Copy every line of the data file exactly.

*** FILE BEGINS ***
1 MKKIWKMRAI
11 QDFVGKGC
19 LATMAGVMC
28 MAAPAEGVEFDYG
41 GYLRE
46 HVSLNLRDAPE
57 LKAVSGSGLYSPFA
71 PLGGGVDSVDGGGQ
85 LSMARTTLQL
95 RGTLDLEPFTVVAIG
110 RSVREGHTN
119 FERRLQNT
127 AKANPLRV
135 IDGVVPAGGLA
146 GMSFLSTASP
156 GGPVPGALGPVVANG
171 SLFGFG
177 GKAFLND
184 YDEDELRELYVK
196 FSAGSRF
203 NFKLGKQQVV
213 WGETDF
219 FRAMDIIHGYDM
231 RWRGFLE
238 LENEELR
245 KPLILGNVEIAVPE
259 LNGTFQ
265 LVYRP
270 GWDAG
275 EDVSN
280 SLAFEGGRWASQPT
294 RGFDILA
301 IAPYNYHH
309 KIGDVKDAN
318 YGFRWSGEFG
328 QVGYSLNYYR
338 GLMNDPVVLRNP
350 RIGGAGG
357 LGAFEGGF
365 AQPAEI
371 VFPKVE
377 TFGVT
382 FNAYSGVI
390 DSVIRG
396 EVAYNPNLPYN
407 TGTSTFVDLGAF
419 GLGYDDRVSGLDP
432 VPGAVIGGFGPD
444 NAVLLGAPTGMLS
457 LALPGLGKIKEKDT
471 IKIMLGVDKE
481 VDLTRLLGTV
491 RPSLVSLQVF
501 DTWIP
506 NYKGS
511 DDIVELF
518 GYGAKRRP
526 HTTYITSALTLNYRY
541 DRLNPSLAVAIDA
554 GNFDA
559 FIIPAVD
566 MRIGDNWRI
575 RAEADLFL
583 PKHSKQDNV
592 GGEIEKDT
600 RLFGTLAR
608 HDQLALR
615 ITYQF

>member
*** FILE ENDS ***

1 MKKIWKMRAI
11 QDFVGKGC
19 LATMAGVMC
28 MAAPAEGVEFDYG
41 GYLRE
46 HVSLNLRDAPE
57 LKAVSGSGLYSPFA
71 PLGGGVDSVDGGGQ
85 LSMARTTLQL
95 RGTLDLEPFTVVAIG
110 RSVREGHTN
119 FERRLQNT
127 AKANPLRV
135 IDGVVPAGGLA
146 GMSFLSTASP
156 GGPVPGALGPVVANG
171 SLFGFG
177 GKAFLND
184 YDEDELRELYVK
196 FSAGSRF
203 NFKLGKQQVV
213 WGETDF
219 FRAMDIIHGYDM
231 RWRGFLE
238 LENEELR
245 KPLILGNVEIAVPE
259 LNGTFQ
265 LVYRP
270 GWDAG
275 EDVSN
280 SLAFEGGRWASQPT
294 RGFDILA
301 IAPYNYHH
309 KIGDVKDAN
318 YGFRWSGEFG
328 QVGYSLNYYR
338 GLMNDPVVLRNP
350 RIGGAGG
357 LGAFEGGF
365 AQPAEI
371 VFPKVE
377 TFGVT
382 FNAYSGVI
390 DSVIRG
396 EVAYNPNLPYN
407 TGTSTFVDLGAF
419 GLGYDDRVSGLDP
432 VPGAVIGGFGPD
444 NAVLLGAPTGMLS
457 LALPGLGKIKEKDT
471 IKIMLGVDKE
481 VDLTRLLGTV
491 RPSLVSLQVF
501 DTWIP
506 NYKGS
511 DDIVELF
518 GYGAKRRP
526 HTTYITSALTLNYRY
541 DRLNPSLAVAIDA
554 GNFDA
559 FIIPAVD
566 MRIGDNWRI
575 RAEADLFL
583 PKHSKQDNV
592 GGEIEKDT
600 RLFGTLAR
608 HDQLALR
615 ITYQF

>member